NEW SERVIAN PREMIER. [Newspaper Article] — Advocate — 7 January 1919
NEW SERBIAN PREMIER. The correspondent of the London "Times" at Belgrade says that the Prince Regent has accepted the resign- ation of M. Pashitch as Premier of Serbia, and has appointed M. Stoyen Protech, leader of the Opposition, to the position. M. Pashitch will go to Paris to re- present Serbia at the Peace Confer- ence.
ULVERSTONE. ARRIVAL.—January 6. [Newspaper Article] — Advocate — 7 January 1919
ULVERSTONE. &nbsp; &nbsp; &nbsp; ARRIVAL.-January 6 &nbsp; Marrawah, ss, 700 tons, E. L. &nbsp; &nbsp; &nbsp; Kean, from Melbourne, &nbsp; DEPARTURE.-Jainuary 6. &nbsp; &nbsp; &nbsp; Marrawah, ss, 700 tons, E. L. &nbsp; &nbsp; &nbsp; Kean, for Devonport. &nbsp; Marrawah,- ss, arrived from Mel- bourne yesterday morning, and after &nbsp; &nbsp; working Ulverstone cargo sailed again &nbsp; &nbsp; for Devonport.
SHIPPING DEVONPORT. ARRIVAL.—January 6. [Newspaper Article] — Advocate — 7 January 1919
SHIPPING DEVONPORT. ARRIVAL.-January 6. &nbsp; &nbsp; Marrawah, ss, 700 tons, E. L. Kean, &nbsp; from Melbourne. &nbsp; &nbsp; &nbsp; Marrawah, ss, from Melbourne via &nbsp; &nbsp; &nbsp; &nbsp; Coastal ports, arrived yesterday, and &nbsp; &nbsp; was to sail on return as soon as cargo &nbsp; &nbsp; &nbsp; &nbsp; engagements were complete. &nbsp; Rotomahana, ss, from Melbourne, is &nbsp; due this morning, and sails on return, &nbsp; &nbsp; omitting Burnie, at 3 pm. &nbsp; &nbsp; &nbsp; &nbsp; &nbsp; Taviuni, ss, from Hobart, via Burnie, &nbsp; &nbsp; is due on Thursday, to load produce, &nbsp; &nbsp; &nbsp; &nbsp; and sails the same evening for Sydney &nbsp; &nbsp; &nbsp; direct. &nbsp; &nbsp; &am...
CROPS AND MARKETS TASMANIAN MARKETS. [Newspaper Article] — Advocate — 7 January 1919
CROPS AND MARKETS TASMANIAN MARKETS. DEVONPORT,-There was prac- tically no movement in the produce market yesterday. A couple of small loads of potatoes came to hand. The &nbsp; price was not defined. It was stated that Brownells would be worth in the vicinity of £15 but the figure may only be a conjecture on the part of the trade. The steamer Taviuni is expected to arrive on Thursday to &nbsp; take produce for Sydney. It is ex- pected that there will be a fair deliv- ery of potatoes. The market for chaff is said to be weaker, and £7/10/ was spoken of. Peas will shortly be coming to hand, and the market price cannot be forecasted, merchants not being communicative on the subject. It is stated that many of the crops are likely to turn out excellently, so that a big harvest may be anticipa- ted. BURNIE.-Deliveries yesterday com- prised 212 bags potatoes, but in the absence of advice respecting the Syd- ney market during business hours there were no quotations. Deliveri...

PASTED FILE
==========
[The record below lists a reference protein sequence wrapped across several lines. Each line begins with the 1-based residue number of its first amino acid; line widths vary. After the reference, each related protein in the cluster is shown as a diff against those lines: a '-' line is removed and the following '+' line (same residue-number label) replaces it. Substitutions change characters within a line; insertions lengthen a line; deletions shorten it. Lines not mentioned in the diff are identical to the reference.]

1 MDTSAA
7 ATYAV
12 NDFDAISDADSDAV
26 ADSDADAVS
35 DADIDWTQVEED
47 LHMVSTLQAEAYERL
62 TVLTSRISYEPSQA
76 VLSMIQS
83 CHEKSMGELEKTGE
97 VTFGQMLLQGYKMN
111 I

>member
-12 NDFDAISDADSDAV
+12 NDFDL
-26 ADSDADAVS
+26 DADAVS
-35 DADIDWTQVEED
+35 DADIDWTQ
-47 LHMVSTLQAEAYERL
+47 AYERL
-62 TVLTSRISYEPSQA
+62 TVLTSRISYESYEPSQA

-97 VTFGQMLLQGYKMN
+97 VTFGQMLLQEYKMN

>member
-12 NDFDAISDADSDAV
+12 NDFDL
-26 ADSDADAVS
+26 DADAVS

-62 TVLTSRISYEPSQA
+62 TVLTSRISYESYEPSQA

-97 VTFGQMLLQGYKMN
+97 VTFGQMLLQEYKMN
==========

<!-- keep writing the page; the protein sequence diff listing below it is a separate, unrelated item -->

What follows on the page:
£24 PER TON YESTERDAY. SYDNEY POTATO VALUES. TURNIPS SCARCE AT £11 TO £15. [Newspaper Article] — Advocate — 7 January 1919
£24 PER TON YESTERDAY. SYDNEY POTATO VALUES. TURNIPS SCARCE AT £11 TO £15. SYDNEY, Monday.-Messrs. Bryant and Hayes, Sydney, report: Potato market is still very strong. A small Tasmanian shipment by the Wes- tralia via Hobart arrived to-day, rea- lising £24; but as deliveries are likely to increase during the next few days, &nbsp; we expect a reduction before Friday, possibly by £2 or £3 per ton; al- though local deliveries will soon cease, and we will then have to rely upon Tasmanians and Victorians to keep us going for the next few months. No change to report in turnips, &nbsp; which are-practically unobtainable, and nominally at £14 to £15. &nbsp; &nbsp; white oats, 5/to 5/3; Algerians, 4/4 to 4/6; blue peas, 12/6; greys,nomin- ally 8/ to 8/6; oaten or wheaten chaff, £8to £8/10/; straw.- £4 10/. &nbsp; &nbsp; MELBOURNE, Monday.-Oats, 4/3 to 4/4; feed. 4/2; maize, 6/3; chaff, 135/; hay, 150/'; straw, Tasmanian wheaten, 75/ to 80/: po...
YOUNG GIRL DROWNED. [Newspaper Article] — Advocate — 7 January 1919
YOUNG GIRL DROWNED &nbsp; Beatrice Victoria Cormsele, aged &nbsp; 18 a resident of North Melbourne, who had been spending the Christmas holidays with Mrs. E. Dunstan, at Kiewa, was drowned in the Kiewa &nbsp; River. Deceased, who contd swim &nbsp; slightly, went to bathe with two of &nbsp; Mrs. Dunstan's daughters. In try- ing to cross the river she got into dif- ficultiés, and her companions and men &nbsp; in the vicinity could not help her, &nbsp; as none could swim. At the magis- terial inquiry a verdict of accidental death, by drowning was recorded. &nbsp;